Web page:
synod2

How did LGBT issues make progress in the Synod? (Part 2 of 3)

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Monday, 9 November 2015 - Last Updated on November 11, 2015
synod2

synod2See Part 1 here.

The question may be asked: “What does a meeting of Catholic Bishops in Rome have to do with Pinoy LGBT?

It must be understood that the church is the origin of prejudice, homophobia, transphobia, HIV stigma, and all the other rejections that stem from sexuality. The church with its long standing teachings influences the whole of society, including the laws of the government.

Just a reminder, we have often reiterated the statement of Rizal to his friend Blumentrit in Europe, “The friars are the cause of all the problems of the Filipinos.”  He was referring especially to sex-negative teachings the friars had brought to our shores from their sex-negative church in Europe.

It was the successors of those friars (who had brought excommunication for those who divorced and remarried, and condemnation and denial of communion and Christian charity to those who loved a person of the same gender) who held the meeting in Rome,  the Synod on the family.  These Christian leaders promulgated their stance that the only family was mama, papa, and as many anak as they could make.  Any “same-sex” family was a grave threat to the real families that were accepted by “the church.” (How?)

The Synod could have considered a wide variety of agenda items Christian LGBT leaders had been studying for a long time in their own countries and in preparatory meetings together.

We are fortunate because we have a direct link to the Global Network of Rainbow Catholics.  The Network gathered in Rome prior to the Synod to discuss and prepare a statement to be presented to the Synod accenting the issues the Network felt most prominently identified the hopes and yearnings of LGBT for justice and compassion and recognized membership in “the church.”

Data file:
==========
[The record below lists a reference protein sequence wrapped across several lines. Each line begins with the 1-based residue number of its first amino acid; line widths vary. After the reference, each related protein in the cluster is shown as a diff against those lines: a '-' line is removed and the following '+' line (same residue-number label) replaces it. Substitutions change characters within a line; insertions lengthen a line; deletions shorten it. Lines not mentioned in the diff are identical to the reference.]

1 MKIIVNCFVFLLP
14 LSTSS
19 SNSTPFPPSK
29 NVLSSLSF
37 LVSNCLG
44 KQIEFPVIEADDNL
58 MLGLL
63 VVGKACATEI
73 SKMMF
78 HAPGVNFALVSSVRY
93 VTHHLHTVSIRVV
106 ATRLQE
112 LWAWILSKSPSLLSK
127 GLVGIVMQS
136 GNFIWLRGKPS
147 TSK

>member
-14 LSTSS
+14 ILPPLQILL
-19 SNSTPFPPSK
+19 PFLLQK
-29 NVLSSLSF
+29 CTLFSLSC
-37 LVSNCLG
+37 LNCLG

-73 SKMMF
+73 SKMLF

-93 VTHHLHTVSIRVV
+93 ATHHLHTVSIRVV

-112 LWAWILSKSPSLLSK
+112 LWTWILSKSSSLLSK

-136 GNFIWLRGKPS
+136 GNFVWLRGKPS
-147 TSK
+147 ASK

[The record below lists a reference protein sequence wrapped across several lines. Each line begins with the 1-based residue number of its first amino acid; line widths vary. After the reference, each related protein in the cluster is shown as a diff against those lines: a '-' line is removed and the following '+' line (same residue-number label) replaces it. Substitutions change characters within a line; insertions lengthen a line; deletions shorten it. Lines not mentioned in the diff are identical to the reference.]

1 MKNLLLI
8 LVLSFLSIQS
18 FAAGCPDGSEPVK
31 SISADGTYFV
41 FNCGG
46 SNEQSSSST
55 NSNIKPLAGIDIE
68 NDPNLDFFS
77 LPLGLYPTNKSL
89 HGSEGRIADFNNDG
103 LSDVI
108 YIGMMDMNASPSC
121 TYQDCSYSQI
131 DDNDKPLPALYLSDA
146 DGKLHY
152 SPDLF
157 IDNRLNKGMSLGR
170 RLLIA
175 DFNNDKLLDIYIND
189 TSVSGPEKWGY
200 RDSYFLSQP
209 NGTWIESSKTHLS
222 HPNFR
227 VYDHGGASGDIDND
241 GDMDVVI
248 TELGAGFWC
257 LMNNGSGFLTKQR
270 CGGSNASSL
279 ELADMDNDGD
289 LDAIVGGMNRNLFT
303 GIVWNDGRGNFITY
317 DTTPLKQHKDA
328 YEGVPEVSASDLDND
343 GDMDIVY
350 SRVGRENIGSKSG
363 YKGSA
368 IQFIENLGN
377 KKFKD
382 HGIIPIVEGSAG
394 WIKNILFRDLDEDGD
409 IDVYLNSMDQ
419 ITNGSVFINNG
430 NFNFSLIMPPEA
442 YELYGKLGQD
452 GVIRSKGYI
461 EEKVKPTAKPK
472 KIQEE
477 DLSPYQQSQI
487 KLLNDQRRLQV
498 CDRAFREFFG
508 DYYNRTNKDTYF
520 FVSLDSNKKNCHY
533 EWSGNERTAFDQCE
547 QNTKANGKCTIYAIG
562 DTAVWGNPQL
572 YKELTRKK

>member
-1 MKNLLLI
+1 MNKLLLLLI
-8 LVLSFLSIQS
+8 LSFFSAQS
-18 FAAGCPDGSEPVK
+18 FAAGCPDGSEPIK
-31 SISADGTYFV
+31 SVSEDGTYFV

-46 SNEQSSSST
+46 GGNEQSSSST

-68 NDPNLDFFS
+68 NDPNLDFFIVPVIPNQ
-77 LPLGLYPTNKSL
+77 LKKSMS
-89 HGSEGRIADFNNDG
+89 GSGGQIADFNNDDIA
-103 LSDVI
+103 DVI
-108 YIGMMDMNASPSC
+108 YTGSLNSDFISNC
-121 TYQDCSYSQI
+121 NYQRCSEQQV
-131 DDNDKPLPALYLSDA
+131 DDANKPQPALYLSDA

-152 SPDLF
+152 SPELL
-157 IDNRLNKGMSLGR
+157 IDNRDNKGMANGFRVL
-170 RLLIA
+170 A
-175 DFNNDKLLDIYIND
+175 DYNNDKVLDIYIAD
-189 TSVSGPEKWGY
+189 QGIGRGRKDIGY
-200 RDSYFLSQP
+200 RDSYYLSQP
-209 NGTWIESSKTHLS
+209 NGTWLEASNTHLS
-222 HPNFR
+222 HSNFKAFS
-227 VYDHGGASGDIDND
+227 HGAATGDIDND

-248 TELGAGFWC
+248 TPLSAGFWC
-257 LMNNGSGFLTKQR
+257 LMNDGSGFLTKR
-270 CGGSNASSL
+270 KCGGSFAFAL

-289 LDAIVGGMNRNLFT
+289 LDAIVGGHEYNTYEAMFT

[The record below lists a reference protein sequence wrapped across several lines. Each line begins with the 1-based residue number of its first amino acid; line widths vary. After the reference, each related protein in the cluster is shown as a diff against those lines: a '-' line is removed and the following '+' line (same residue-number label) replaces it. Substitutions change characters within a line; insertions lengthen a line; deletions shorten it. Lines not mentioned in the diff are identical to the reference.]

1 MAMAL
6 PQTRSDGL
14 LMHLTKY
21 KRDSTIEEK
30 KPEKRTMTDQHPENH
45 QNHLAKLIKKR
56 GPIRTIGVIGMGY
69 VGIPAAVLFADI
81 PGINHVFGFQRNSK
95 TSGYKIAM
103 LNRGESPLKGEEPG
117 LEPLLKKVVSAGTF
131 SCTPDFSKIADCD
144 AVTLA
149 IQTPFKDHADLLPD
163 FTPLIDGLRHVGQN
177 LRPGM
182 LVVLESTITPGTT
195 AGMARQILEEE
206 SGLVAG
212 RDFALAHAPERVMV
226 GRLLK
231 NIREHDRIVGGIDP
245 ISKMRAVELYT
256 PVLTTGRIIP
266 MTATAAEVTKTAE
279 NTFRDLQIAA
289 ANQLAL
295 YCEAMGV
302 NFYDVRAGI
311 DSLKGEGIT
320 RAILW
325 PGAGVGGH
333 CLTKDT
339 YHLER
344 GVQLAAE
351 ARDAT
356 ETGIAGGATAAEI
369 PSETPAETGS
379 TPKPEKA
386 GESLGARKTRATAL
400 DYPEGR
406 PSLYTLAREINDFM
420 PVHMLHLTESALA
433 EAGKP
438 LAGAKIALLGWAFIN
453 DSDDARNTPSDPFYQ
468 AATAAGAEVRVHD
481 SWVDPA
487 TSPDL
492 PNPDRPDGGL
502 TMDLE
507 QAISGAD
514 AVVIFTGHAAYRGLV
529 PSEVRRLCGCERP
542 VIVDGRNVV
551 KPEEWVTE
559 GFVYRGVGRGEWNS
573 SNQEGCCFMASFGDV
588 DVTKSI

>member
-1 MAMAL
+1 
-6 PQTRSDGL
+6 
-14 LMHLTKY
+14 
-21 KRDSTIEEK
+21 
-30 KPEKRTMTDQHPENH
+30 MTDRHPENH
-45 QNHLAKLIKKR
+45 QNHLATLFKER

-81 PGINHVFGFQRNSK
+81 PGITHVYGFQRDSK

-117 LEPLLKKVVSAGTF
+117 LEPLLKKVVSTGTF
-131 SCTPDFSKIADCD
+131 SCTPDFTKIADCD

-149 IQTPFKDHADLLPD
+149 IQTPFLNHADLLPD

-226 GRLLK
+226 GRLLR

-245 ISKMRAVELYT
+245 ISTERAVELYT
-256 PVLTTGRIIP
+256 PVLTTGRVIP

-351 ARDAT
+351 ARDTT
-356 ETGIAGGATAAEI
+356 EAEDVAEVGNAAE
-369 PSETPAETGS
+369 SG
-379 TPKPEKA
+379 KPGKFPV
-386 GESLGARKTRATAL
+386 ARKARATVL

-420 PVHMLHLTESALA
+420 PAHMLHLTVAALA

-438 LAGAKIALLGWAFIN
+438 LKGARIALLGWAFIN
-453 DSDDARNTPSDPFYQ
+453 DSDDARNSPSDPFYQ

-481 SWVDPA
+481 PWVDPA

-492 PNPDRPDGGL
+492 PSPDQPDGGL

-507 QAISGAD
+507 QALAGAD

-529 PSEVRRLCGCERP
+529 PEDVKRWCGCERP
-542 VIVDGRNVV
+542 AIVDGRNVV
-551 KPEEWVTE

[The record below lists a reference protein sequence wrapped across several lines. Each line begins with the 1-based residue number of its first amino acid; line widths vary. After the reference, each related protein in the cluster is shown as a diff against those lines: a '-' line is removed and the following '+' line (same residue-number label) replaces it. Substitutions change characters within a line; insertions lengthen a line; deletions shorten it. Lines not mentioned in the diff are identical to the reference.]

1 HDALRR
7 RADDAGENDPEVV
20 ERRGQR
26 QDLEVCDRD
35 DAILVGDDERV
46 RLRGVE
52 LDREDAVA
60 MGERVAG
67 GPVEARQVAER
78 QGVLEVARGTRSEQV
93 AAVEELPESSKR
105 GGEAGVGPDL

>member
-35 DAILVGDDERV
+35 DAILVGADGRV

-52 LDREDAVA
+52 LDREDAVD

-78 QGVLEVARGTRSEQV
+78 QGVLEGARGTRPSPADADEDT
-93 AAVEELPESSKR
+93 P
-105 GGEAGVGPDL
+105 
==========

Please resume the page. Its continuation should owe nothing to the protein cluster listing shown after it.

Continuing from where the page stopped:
The “mission statement” of the Network gives a peek at the plain ordinary objectives of this very pastoral minded Network.

Mission Statement: “The Global Network of Rainbow Catholics (GNRC) is a global network of organisations and advocates who focus on pastoral care and justice for LGBT people and their families. Through common projects, support, and exchange the Network works for inclusion, dignity, and equality for LGBT people, their parents and families in the Catholic Church and society.”

That could make a Synod in itself, “inclusion, dignity, and equality for LGBT people.” Can you imagine? The Holy Father calls all the bishops to Rome find ways for including LGBT people in the life of the church, for granting them the dignity they deserve along with all of God’s people, recognizing indeed their equality as members of the church family.”

Father JP Heath has for several years conducted workshops on such issues in the Philippines, for bishops and clergy, PLHIV, parish leaders and parishes, especially with reference to pastoral care for persons (often stigmatized) living with HIV. Fr. JP, although he is a theologian for the Church of Sweden, is very much a member of our LGBT Christian community here. Fr. JP participated in the foundational meetings of the Global Network of Rainbow Catholics and the preparation of the statement for the Synod Fathers. Sadly, they were not welcomed with open arms to “come on, come on, tell the Synod your concerns.”

The sincerity of the approach of the Global Network was virtually overlooked when the Synod Fathers (with its few mothers) never had a chance to know what the Network had to offer.  There was simply no door or window opened. They never took the opportunity to hear the down to earth pastoral concerns people from English speaking, Italian, French, Spanish and German speaking LGBT Christian organizations could have offered for an LBGT agenda in the Synod.

They could have offered a wide variety of agenda items. They had been studying these pastoral concerns in their own countries and in preparatory meetings together.

No door or window of the Synod was opened to hear such down to earth pastoral concerns as: